Sector focus: US market braced for presidential headwinds


If there is one factor that should be exercising investors’ minds at present, it is the Presidential election in the US. While there is no reason to believe that a change of President need make much difference to markets, on this occasion it has been the Trump factor that has been so influential. What might the US be under the leadership of someone who, on the face of it, seems both controversial and arguably unstable? Markets, though, seem to be discounting his victory.

Of course, the outcome of this particular race is far from being a foregone conclusion. In any event, there are other things to concern investors before November, such as China’s economic slowdown and life after quantitative easing. Then there is the likelihood of disappointing earnings emerging from many major companies. From being the bastion of the post financial crisis recovery, America’s star appears to be fading.

But this is a very self-sufficient economy – far less dependent than most on what is happening in the rest of the world. Not all the news has been bad, with employment holding up and a more confident consumer helping to keep the economy in positive shape. Not that this important global player is without challenges. There had been forecasts recently of energy self-sufficiency being achieved soon through shale oil and gas deposits. The collapse in the oil price has put an end to that.

As it happens, US markets held up remarkably well in the switch to a risk-off approach to investing that gripped investors as China slowed and geo-political tensions rose. While shares there were not immune from the sell-off that took place last summer, but they have recovered reasonably well. While the average fund has been in negative territory when compared with a year ago, over the past six months the bounce has been useful, up by nearly 12.5 per cent.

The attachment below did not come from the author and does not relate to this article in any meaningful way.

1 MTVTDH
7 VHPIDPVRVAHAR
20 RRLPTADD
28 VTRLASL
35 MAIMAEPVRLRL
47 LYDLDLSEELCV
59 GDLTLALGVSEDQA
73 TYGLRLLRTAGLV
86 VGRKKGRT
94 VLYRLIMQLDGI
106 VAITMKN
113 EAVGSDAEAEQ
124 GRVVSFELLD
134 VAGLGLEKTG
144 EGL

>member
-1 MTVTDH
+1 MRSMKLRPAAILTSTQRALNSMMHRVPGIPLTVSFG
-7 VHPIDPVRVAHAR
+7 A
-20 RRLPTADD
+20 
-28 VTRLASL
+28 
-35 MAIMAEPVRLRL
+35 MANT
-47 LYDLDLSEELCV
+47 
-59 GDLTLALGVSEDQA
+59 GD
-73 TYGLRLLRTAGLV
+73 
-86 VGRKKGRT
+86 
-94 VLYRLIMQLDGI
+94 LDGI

Looking at the tables, Legg Mason ClearBridge stand out as having a number of funds delivering consistent above average performance. A wholly owned affiliate of Legg Mason, ClearBridge operates solely from within the US and specialises on running US equity portfolios. With a wide range of funds it should not be too surprising that some do not feature so highly, but generally their record is good.

So too is that of Fidelity, another giant of the American fund management industry. As with the Legg Mason Large Cap fund, which it tends to trail, its Special Situations fund has been having a tougher time in recent months, while Fidelity American is much further down the tables over most time frames. Old Mutual, on the other hand, has proved more consistent and it certainly does not follow that US managers necessarily lead the field when it comes to the performance stakes.

At the other end of the spectrum, we do see a Legg Mason fund holding up the six months table. The Opportunity fund is down by 3.6 per cent on a total return basis – the only fund to deliver a negative return over this period. In the longer term tables, CF Richmond, which has been around for some 13 years, has a most disappointing record, staying at or close to the bottom over all time frames.

It is to the future we should be looking, though, which is altogether a more difficult call to make. Despite announcing an end to its aggressive monetary easing policy, the Federal Reserve Bank is still remarkably dovish in its approach to raising the cost of money. Clearly the risk of upsetting a fragile economic recovery will be exercising the minds of the Open Market Committee and doubtless they will have had the lessons of the 1930s, when a premature end to monetary easing tipped the economy there back into recession, drummed into them.

This uncertainty, along with that of who may end up in the White House, may well weigh on markets facing earnings downgrades and standing at levels that are not cheap by either historic or comparative standards. It is a brave man who stands aside from this market, with its powerful presence in technology and free market ethos, but this year may continue to prove difficult for investors.

The numbers

12.5% The “bounce” in US funds since the sell-off last summer

3.6% Fall in Legg Mason’s Opportunity fund over past six months

11% Return of Loomis Sayle US Equity Leaders fund over one year

69.5% Average return of funds over five years

-0.2% Average return over one year